SHOW NOTES: 2020-05-21 MiM

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Last Week’s Question of the Week: How much per taxpayer, per year can you transfer to a charity using the Qualified Charitable Distribution Rule? Is it $10,000 per year, or $100,000 per year?

ANSWER: $100,000 per year.

HOST: Today your retirement planning topic revolves around Roth IRAs, Roth 401ks and also “backdoor conversions?”

KLAAS FINANCIAL: Yes, this is an exciting topic to discuss today! As many people know you may have several options of storing away your retirement monies into retirement accounts like 401ks, 403bs, and IRAs. It of course depends on where you work and what options are offered.

Traditionally, most people have added monies from their paychecks or savings to either traditional retirement plans as pre-tax contributions, or contributed into their IRAs offering a deduction to their taxable income, so that when they do retire someday, those monies will have grown tax-deferred and then as they take a distribution out the money will then be taxed according to their tax rate at that time.

Back in 1997, Roth IRAs were introduced and became a way for people to begin saving retirement dollars with after-tax dollars. Since the contributions to Roth IRAs are non-tax-deductible at the front end, once you start withdrawing funds in retirement the money comes out (generally) tax free.

What to know about Roth IRAs:

  • There is no up-front tax deduction for Roth IRA contributions as there is with a traditional IRA since you are funding it with post-tax income. So again, remember you do pay taxes now.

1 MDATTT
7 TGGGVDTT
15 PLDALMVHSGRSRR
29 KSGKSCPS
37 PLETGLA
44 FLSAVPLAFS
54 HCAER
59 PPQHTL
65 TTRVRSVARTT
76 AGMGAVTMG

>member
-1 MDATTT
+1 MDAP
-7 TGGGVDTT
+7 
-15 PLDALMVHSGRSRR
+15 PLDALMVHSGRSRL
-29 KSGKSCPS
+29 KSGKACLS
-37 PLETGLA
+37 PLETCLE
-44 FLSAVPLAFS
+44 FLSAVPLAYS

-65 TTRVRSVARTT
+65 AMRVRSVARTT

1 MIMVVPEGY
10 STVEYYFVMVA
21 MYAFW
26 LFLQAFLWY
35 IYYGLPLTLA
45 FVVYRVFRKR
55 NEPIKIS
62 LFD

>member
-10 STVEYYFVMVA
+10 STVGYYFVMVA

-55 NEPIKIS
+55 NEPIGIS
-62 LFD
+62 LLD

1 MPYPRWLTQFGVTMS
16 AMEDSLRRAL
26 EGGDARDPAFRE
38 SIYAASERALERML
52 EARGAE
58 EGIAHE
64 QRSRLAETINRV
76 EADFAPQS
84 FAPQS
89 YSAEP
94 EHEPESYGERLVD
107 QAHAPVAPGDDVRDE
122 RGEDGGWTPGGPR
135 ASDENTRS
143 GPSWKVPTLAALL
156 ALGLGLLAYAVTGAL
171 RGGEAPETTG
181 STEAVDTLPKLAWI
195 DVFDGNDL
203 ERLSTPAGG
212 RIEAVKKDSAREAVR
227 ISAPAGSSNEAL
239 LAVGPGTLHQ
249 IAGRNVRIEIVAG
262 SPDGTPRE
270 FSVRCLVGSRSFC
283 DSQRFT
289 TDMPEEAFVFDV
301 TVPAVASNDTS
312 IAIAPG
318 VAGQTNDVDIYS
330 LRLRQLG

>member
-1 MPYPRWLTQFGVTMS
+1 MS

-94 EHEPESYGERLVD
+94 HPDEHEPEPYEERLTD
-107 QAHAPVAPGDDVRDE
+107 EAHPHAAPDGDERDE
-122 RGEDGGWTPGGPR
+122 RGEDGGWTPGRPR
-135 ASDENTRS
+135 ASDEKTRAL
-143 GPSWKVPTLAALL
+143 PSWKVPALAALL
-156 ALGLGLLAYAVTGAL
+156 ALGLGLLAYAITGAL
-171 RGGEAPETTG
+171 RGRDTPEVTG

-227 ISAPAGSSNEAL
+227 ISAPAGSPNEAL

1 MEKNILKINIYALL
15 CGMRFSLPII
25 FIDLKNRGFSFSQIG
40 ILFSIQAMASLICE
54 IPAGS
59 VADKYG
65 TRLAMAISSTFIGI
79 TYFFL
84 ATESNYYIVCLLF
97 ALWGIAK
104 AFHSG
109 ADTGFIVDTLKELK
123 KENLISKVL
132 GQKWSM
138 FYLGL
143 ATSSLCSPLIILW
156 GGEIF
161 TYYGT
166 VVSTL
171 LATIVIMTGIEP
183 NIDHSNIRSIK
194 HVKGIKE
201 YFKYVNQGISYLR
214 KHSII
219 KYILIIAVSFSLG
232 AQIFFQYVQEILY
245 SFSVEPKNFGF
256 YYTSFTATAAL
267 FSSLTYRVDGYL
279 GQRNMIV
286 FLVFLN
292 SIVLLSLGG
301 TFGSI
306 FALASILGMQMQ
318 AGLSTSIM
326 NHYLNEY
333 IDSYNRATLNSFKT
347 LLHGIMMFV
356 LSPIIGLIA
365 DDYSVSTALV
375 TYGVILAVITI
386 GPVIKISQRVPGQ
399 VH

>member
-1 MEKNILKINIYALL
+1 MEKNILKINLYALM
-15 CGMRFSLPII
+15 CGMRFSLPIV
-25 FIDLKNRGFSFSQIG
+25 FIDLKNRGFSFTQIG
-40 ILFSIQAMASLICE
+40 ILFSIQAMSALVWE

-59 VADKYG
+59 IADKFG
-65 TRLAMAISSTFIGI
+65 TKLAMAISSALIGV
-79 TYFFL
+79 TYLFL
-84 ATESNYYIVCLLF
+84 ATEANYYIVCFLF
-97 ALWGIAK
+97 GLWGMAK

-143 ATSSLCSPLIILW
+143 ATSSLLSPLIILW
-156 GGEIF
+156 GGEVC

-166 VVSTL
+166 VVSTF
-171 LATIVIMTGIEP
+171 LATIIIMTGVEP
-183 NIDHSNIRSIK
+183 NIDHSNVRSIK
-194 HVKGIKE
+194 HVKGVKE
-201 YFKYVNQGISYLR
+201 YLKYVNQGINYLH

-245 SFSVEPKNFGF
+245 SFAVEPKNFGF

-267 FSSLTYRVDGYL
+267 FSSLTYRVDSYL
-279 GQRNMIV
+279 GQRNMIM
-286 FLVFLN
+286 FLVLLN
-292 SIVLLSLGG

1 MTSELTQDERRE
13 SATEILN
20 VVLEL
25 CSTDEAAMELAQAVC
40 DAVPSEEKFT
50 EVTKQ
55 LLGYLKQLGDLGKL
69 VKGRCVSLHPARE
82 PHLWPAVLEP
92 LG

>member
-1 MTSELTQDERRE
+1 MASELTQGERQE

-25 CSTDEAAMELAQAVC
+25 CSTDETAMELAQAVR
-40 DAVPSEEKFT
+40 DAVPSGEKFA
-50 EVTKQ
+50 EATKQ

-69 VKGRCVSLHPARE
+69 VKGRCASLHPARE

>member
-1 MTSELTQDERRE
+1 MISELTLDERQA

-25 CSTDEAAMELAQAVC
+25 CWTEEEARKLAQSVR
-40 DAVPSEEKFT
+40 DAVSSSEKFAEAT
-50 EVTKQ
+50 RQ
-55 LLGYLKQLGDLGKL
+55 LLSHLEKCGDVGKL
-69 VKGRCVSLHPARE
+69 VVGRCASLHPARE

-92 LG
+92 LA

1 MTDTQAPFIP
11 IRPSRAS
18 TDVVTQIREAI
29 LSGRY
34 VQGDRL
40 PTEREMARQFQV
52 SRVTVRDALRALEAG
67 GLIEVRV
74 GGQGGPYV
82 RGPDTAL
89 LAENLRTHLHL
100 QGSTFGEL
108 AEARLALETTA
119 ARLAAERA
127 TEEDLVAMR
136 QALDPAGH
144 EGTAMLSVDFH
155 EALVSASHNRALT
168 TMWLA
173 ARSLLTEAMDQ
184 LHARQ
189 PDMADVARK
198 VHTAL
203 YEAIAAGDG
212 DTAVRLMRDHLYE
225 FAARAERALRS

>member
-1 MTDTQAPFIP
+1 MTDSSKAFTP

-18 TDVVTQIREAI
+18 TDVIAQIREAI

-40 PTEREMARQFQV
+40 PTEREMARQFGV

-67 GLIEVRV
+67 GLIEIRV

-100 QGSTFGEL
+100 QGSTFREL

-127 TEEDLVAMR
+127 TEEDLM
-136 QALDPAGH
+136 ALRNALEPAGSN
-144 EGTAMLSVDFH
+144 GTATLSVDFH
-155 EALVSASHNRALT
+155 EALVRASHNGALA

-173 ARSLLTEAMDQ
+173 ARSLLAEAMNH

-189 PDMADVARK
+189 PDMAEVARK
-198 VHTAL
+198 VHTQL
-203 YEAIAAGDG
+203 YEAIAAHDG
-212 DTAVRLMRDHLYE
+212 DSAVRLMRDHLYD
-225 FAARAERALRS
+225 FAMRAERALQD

• They have the same contribution limits as traditional IRAs. In 2020, the total amount you can put into all IRAs, traditional or Roth is $6000 if you are under 50 years old; $7000 if you are over 50 which includes the catch-up contribution of $1000.
  • Just like with traditional IRAs you have to have earned income to make contributions. If you earn less than the maximum contribution limit, you can only contribute as much as you have earned for the year within the contribution limits. Non-working spouses can contribute the maximum amount to a Roth IRA as long as the working spouse earns enough to cover the contributions to both accounts and the household income doesn’t exceed the IRS income-eligibility limits.

This now brings us to IRS income-eligibility limits. Who can and cannot add money to ROTH IRAs?

  • The income limits for 2020 Roth IRA contributions depend on your tax filing status and how much your modified adjusted gross income is. If you are single, or head of household, your contributions are allowed with income under $124k, and phased out between $124k-$139k. Married filing jointly, contributions are allowed with income under $193k, and phased out between $193k-$203k.
  • Roth distributions are tax-free when you follow the rules. You can tap your contributions (but not your earnings on those contributions) at any time, tax-free and penalty-free.
  • You can contribute to a Roth IRA until you file your taxes towards the previous year’s limit.
  • Benefits: The benefit of a Roth IRA all depends on the beholder’s tax bracket, both now and when he or she retires. Roth IRAs make the most sense if you expect your tax rate to be higher during retirement than your current rate. Generally, Roth IRAs are ideal savings vehicles for young, lower-income workers who will not miss the upfront tax deduction and will benefit from decades of tax-free, compounded growth.

HOST: So, what if we have access to a Roth 401k? Should we consider contributing to one?